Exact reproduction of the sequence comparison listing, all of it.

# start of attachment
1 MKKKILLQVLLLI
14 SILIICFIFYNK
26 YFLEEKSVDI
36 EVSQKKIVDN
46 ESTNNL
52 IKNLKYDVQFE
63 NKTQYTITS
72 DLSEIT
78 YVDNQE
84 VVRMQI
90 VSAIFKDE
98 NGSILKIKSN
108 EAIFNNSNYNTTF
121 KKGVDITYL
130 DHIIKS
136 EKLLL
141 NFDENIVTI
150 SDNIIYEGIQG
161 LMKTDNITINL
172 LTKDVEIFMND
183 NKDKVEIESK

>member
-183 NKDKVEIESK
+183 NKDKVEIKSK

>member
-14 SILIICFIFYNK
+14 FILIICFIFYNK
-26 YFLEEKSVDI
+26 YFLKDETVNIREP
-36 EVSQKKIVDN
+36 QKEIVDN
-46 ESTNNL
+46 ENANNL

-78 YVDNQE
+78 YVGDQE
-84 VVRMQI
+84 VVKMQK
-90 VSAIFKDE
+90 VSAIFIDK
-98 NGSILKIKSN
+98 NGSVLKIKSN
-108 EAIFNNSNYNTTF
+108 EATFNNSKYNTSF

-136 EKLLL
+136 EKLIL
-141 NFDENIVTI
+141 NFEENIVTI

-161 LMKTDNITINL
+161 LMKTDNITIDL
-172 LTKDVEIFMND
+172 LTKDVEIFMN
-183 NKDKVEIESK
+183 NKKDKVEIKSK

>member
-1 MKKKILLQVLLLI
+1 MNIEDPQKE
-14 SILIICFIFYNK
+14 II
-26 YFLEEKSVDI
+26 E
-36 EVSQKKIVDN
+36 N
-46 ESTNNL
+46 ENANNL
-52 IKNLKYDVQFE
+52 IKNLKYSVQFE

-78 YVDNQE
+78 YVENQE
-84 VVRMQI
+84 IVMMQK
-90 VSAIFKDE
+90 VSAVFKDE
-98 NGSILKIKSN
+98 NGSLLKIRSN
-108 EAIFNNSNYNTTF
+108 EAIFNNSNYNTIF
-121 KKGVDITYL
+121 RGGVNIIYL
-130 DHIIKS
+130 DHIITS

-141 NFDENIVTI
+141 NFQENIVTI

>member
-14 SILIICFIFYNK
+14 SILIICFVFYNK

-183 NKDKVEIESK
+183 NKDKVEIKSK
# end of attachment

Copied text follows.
1 MKKKILLQVLLLI
14 SILIICFIFYNK
26 YFLEEKSVDI
36 EVSQKKIVDN
46 ESTNNL
52 IKNLKYDVQFE
63 NKTQYTITS
72 DLSEIT
78 YVDNQE
84 VVRMQI
90 VSAIFKDE
98 NGSILKIKSN
108 EAIFNNSNYNTTF
121 KKGVDITYL
130 DHIIKS
136 EKLLL
141 NFDENIVTI
150 SDNIIYEGIQG
161 LMKTDNITINL
172 LTKDVEIFMND
183 NKDKVEIESK

>member
-183 NKDKVEIESK
+183 NKDKVEIKSK

>member
-14 SILIICFIFYNK
+14 FILIICFIFYNK
-26 YFLEEKSVDI
+26 YFLKDETVNIREP
-36 EVSQKKIVDN
+36 QKEIVDN
-46 ESTNNL
+46 ENANNL

-78 YVDNQE
+78 YVGDQE
-84 VVRMQI
+84 VVKMQK
-90 VSAIFKDE
+90 VSAIFIDK
-98 NGSILKIKSN
+98 NGSVLKIKSN
-108 EAIFNNSNYNTTF
+108 EATFNNSKYNTSF

-136 EKLLL
+136 EKLIL
-141 NFDENIVTI
+141 NFEENIVTI

-161 LMKTDNITINL
+161 LMKTDNITIDL
-172 LTKDVEIFMND
+172 LTKDVEIFMN
-183 NKDKVEIESK
+183 NKKDKVEIKSK

>member
-1 MKKKILLQVLLLI
+1 MNIEDPQKE
-14 SILIICFIFYNK
+14 II
-26 YFLEEKSVDI
+26 E
-36 EVSQKKIVDN
+36 N
-46 ESTNNL
+46 ENANNL
-52 IKNLKYDVQFE
+52 IKNLKYSVQFE

-78 YVDNQE
+78 YVENQE
-84 VVRMQI
+84 IVMMQK
-90 VSAIFKDE
+90 VSAVFKDE
-98 NGSILKIKSN
+98 NGSLLKIRSN
-108 EAIFNNSNYNTTF
+108 EAIFNNSNYNTIF
-121 KKGVDITYL
+121 RGGVNIIYL
-130 DHIIKS
+130 DHIITS

-141 NFDENIVTI
+141 NFQENIVTI

>member
-14 SILIICFIFYNK
+14 SILIICFVFYNK

-183 NKDKVEIESK
+183 NKDKVEIKSK